The first thing you see here is a project I started February 3rd or thereabouts and finished May 1st. It is a pattern I developed by myself – Raspberry Fields,  the second shawl of its kind.  I loved the color of the Berroco Alpaca yarn and had to knit something pretty in it.  When I learned my dear friend Nancy had an 8-inch mass in her kidney that was almost certainly cancer (it was later determined to be a first-stage malignancy, but the kidney had to be removed before they biopsied it), I knew this was to be her prayer shawl.  I showed it to the Prayer Shawl Ministry group and they agreed, so I proceeded with their blessings:). The terrific news is, Nancy will be fine, although she will have to be even more careful than she was already.  No chemo, no radiation, just be careful of the kidney remaining.  Funny the things for which one learns to be grateful. What I didn’t add was that just before her surgery, her husband Rennie, was hospitalized in the ICU for complications that arose from an incident wherein his blood sugar plummeted, poor guy! Well, I never said that her life was boring! Thankfully, two lovely guest organists stood in for her – on Palm Sunday and then during her time in the hospital. But I have to admit, she is truly an excellent musician, and although the two wonderful gentlemen who stood in for her were very talented musicians, it just wasn’t the same without her. Thank goodness she’s back. I knit this shawl to show her how much she is loved and appreciated.  I hope she knows this.

One of my goals in life is to knit EZ’s Baby Surprise Jacket. Unfortunately, I have not yet had the good sense to begin this project.  When our wonderful grandangel, Patricia Jane a/k/a Patty, was born back on October 2, 2012, I had to knit me some pink.  So… I did a little t-shirt for her (below) and the Fiddlehead sweater to the right. Hey, what can I say? I’m a sucker for pink yarn:)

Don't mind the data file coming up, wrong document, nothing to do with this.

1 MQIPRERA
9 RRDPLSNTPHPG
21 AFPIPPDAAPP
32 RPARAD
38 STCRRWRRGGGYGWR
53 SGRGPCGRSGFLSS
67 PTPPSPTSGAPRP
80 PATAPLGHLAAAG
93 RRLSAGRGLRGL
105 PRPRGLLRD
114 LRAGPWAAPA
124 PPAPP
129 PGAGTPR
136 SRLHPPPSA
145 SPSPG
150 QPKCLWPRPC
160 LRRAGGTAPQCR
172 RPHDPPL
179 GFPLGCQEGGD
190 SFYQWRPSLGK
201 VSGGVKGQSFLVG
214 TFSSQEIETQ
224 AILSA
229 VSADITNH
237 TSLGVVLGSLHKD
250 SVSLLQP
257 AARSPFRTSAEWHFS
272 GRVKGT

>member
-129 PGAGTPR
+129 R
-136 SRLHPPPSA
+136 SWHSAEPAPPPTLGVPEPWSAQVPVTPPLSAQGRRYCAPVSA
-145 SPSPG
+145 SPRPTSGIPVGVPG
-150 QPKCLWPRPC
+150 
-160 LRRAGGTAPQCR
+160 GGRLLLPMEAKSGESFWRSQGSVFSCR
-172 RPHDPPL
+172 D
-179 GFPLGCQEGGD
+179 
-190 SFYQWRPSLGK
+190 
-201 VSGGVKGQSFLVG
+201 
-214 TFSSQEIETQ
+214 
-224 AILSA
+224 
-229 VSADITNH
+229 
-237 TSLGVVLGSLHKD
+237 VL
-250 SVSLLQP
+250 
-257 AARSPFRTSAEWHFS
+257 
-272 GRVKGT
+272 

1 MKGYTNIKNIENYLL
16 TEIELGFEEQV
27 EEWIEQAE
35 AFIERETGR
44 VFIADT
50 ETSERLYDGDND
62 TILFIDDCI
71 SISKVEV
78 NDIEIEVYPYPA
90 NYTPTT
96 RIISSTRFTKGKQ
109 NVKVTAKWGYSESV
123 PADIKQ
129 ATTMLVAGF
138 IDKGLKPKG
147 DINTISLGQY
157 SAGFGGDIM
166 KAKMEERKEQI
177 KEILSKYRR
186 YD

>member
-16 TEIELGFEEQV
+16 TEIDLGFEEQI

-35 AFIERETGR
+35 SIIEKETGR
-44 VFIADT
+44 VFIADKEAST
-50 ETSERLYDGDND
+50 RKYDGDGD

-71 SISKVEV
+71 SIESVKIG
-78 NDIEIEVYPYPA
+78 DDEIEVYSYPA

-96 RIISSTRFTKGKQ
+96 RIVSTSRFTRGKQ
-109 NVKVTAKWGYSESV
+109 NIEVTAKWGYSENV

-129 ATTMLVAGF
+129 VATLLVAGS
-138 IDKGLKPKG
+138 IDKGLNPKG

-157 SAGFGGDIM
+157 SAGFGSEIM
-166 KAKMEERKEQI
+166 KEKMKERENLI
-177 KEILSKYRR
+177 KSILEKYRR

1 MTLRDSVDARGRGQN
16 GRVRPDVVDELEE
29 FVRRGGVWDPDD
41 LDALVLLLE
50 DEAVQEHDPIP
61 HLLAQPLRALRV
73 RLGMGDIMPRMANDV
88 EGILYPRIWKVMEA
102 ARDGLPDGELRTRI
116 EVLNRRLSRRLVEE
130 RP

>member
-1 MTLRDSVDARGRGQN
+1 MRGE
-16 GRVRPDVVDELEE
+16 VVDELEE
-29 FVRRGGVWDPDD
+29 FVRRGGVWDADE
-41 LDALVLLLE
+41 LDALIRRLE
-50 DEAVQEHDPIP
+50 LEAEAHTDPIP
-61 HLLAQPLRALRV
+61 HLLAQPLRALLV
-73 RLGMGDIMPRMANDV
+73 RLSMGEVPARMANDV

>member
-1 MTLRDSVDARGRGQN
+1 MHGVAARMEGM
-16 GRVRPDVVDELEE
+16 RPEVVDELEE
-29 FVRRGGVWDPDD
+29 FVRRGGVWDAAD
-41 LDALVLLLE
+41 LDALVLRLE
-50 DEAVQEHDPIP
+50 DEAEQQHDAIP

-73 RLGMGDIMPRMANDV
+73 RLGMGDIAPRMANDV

You may recall I mentioned that Raspberry Fields, the prayer shawl I created for Nancy, was the second of its kind. At left is the first one – knitted for an anonymous person to be gifted by our church’s prayer shawl ministry.  I heard that the recipient really enjoyed it and that warms my heart. Another shawl of its ilk, also designed by yours truly, I had a lot of fun knitting this.

What I did with both of these shawls was to cast on the HUGEST amount of stitches.  In short, I cast on the two bottom edges.  By decreasing four times (after the edge stitches, before the center pattern, after the center pattern and before the left edge stitches), every right side row,  and changing stitch patterns on the right and left side of the center stitch pattern every 12 rows, I had a pattern that meant a LOT of work at the beginning, with more and more “instant gratification” at the end.  It’s for the same reason I enjoy “bottom-up” sweaters: you have the enthusiasm for a pattern at the beginning when you have a lot of work to do, then it gets easier and more interesting as you get to the top. Makes for a much more interesting journey:)

Yet another one of my beautiful daughters had surgery.

So I knit her this to keep her warm:

I used a sort of half linen stitch pattern (half because I simply purled the back side and offset the slip stitches on the right side), then knit short rows in increases of 14 stitches to create a rounded edge on one long side. Topped off with a ruffled edge to create a shawlette.


Yes, I knit a few pairs of socks and have a few more still on the needles. The first one here, I knit an entire pair of knee socks for my daughter, JoAnna, to go with her to Cleveland for law school.